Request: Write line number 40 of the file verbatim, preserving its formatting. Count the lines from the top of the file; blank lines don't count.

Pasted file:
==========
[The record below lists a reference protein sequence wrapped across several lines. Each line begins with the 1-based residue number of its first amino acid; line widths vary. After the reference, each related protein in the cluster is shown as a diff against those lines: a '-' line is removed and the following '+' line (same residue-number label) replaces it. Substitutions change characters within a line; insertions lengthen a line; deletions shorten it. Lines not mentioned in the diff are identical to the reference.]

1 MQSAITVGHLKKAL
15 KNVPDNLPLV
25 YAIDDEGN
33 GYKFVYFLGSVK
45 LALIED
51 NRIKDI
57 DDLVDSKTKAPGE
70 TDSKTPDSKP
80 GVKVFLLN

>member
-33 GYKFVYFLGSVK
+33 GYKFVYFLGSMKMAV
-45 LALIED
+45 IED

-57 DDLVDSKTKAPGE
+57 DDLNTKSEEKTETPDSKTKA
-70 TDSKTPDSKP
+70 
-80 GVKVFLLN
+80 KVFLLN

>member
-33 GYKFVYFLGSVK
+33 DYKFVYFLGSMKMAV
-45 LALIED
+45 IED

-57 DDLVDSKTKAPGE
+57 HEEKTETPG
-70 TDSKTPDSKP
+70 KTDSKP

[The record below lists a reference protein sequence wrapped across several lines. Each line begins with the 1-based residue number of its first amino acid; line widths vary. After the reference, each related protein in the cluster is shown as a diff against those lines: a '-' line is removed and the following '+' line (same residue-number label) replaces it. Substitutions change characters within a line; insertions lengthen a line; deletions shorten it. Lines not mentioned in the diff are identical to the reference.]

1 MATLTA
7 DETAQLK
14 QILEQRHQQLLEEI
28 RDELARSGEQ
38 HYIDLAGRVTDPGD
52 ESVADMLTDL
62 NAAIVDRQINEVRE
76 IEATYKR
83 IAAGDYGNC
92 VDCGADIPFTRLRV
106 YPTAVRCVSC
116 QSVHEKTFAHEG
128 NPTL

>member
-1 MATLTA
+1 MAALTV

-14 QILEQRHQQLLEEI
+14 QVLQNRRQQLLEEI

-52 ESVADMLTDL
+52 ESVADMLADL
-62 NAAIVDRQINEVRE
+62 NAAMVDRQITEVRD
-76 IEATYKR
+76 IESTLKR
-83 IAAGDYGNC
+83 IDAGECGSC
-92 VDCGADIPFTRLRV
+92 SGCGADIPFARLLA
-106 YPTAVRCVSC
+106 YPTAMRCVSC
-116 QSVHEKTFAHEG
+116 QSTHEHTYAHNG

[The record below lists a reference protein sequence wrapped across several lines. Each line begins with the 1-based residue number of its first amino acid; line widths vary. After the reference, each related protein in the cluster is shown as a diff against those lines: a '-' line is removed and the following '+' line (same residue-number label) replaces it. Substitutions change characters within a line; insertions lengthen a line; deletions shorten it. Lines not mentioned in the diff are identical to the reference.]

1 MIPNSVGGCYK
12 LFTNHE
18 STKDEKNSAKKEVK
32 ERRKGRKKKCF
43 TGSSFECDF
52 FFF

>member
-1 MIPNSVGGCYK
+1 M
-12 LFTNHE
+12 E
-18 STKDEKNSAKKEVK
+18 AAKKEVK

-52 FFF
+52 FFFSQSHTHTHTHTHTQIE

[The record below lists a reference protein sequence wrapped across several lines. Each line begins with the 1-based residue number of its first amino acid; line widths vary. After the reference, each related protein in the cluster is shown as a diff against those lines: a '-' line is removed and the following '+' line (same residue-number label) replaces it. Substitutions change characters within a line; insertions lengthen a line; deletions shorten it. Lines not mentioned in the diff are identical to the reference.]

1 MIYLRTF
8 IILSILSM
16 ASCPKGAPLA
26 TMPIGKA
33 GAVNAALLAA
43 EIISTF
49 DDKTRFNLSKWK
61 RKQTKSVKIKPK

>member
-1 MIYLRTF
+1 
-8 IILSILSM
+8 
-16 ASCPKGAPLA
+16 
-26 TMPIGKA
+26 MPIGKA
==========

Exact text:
83 IAAGDYGNC